Nikki Haley acknowledges sometimes she has to ‘clarify’ Trump tweets

Nikki Haley acknowledges sometimes she has to ‘clarify’ Trump tweets
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United Nations Ambassador Nikki HaleyNikki HaleyBiden funding decision inflames debate over textbooks for Palestinian refugees The Hill's Morning Report - Biden: Let's make a deal on infrastructure, taxes Pence launches conservative political group MORE says that some foreign officials have referenced President Trump's tweets in conversation with her and that she's had to "clarify" what the president is trying to say.

In an interview with Glamour published Wednesday, Haley said that the president's social media habits don't weigh on her job. But she also acknowledged that Trump's use of Twitter, which limits posts to 140 characters, doesn't always accurately capture the president's intentions.

"I think that obviously countries go to his tweets to see what the U.S. is thinking and what the President is thinking in real time. And so they pay a lot of attention to that," she said. "[But] it doesn’t impact my job [because] I know where this administration is going on policy. So I haven’t felt any pressure [although] now countries will refer to his tweets when they ask me a question."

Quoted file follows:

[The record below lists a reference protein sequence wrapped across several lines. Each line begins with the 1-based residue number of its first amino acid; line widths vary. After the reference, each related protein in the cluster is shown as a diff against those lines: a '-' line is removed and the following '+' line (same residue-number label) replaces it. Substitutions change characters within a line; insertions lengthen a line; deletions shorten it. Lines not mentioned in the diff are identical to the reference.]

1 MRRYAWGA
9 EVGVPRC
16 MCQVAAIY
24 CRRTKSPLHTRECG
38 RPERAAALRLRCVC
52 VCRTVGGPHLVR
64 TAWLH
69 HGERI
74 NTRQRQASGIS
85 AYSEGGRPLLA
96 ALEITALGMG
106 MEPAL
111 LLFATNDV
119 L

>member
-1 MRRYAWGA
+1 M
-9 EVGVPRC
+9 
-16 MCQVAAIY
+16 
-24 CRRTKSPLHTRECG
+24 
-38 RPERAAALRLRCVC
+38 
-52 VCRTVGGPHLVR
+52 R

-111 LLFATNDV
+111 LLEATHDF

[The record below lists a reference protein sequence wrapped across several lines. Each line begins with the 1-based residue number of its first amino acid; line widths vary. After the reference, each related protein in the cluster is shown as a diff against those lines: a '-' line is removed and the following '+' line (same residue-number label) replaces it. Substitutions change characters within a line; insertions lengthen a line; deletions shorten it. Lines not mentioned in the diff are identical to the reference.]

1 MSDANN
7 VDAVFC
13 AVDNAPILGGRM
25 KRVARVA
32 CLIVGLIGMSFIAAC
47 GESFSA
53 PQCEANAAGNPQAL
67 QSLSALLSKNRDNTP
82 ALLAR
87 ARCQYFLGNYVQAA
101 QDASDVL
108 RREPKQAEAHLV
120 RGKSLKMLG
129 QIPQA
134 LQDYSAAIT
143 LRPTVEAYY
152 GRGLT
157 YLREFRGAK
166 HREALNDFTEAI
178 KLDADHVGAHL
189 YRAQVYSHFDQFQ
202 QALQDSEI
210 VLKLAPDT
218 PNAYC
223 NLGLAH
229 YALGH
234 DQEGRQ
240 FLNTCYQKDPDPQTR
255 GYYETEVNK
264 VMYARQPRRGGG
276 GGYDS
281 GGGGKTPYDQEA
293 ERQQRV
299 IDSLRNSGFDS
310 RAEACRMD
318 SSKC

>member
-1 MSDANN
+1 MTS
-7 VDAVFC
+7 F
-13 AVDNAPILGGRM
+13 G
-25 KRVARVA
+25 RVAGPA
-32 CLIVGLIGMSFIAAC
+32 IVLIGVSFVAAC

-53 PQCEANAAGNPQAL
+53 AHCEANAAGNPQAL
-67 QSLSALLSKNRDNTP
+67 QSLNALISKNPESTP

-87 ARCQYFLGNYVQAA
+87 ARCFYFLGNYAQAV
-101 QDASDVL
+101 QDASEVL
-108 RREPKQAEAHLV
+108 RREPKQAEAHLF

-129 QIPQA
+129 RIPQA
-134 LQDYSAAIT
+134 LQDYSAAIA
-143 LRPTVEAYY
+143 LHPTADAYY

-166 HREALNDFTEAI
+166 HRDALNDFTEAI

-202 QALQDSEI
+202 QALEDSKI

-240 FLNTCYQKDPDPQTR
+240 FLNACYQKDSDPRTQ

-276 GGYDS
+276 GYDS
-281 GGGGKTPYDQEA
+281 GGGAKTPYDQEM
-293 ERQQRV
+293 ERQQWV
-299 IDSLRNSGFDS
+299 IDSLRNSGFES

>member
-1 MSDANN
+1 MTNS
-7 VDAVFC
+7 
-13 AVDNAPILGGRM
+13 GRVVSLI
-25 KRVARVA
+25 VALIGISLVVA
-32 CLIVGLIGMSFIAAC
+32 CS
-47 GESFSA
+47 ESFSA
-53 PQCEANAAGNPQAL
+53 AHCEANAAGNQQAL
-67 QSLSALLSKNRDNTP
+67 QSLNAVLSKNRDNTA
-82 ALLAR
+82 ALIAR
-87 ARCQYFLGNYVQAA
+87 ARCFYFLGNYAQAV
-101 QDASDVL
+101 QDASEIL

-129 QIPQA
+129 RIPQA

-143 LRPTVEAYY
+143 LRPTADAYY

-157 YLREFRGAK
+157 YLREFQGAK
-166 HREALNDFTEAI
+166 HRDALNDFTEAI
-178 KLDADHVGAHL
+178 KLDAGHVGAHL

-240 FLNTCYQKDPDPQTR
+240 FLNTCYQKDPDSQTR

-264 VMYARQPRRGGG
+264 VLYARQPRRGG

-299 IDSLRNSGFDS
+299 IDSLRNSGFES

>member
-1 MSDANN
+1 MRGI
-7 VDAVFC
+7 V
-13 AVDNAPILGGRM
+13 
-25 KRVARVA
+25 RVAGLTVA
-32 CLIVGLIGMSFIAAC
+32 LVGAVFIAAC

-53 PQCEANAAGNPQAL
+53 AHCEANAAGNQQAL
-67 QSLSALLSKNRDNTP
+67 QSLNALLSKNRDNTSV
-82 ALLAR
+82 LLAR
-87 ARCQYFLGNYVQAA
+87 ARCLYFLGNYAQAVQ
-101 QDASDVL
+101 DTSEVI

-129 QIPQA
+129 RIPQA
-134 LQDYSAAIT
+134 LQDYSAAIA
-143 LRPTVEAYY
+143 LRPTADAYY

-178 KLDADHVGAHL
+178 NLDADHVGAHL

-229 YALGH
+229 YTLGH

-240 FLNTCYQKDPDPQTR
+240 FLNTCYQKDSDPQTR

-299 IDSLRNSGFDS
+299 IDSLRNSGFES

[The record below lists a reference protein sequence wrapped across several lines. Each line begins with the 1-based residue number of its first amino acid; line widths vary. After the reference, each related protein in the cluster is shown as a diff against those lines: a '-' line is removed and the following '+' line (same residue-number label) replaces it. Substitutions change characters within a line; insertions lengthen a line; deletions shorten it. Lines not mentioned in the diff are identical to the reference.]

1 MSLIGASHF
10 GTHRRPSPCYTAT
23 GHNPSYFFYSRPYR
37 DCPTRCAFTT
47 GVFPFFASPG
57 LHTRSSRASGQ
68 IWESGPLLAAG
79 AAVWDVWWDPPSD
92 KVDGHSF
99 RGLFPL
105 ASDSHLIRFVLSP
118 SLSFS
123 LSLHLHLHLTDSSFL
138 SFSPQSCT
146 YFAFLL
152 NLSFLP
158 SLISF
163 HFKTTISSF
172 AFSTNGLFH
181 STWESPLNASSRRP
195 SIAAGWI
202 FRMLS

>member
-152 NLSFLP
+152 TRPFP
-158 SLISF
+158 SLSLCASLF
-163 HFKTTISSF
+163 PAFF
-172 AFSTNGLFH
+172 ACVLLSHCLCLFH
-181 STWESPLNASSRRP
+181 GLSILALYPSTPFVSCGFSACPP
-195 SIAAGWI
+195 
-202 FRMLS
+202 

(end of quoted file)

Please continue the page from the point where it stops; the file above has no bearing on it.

"Sometimes we do have to clarify," Haley continued. "So I do think that on occasions we’ve had to clarify things—or show what our intent is. Because in a certain number of characters, it leads to other questions."


Since becoming the U.S. ambassador to the U.N. in January, Haley has emerged as a leading voice on foreign policy in Trump's administration. 

But she has, at times, appeared to contradict Trump on a number of foreign policy issues. In April, for example, Haley called government change in Syria "inevitable" — a sharp break from Trump, who has largely rejected the notion of ousting Syrian President Bashar Assad. 

Haley has also emerged as a forceful advocate for human rights, while other Trump administration officials — and the president himself — have argued that it is not the responsibility of the U.S. to impose its values on other countries.

"We knew each other before the presidential election. And so, naturally, when he offered me the position, he knew that I was someone that spoke my mind," Haley told Glamour. 

"He knew that I was someone that had strong beliefs and opinions and voiced them. And he said that that was one of the reasons he wanted me to do this job. So I don’t have to get permission to say any of those things."

The president, Haley said, has never discouraged her from speaking out on matters, such as Russia, and has allowed her to express her views freely without criticism. 

"If he had a problem with what I’m saying, he would say something," she said. "And he hasn’t."

Haley is among just 39 female U.N. ambassadors — a group that makes up just over one-fifth of the 193 representatives. She told Glamour that she's planning to host a "girl-power group" in her official residence, where the ambassadors can discuss their experiences at the U.N. 

"While it’s a small group, it’s a powerful group," she said. I’m going to be hosting an event in the residence: We’re going to have a girl-power group. When we talk about our own experiences or challenges at the United Nations, we can really work well together. You see men do that all the time."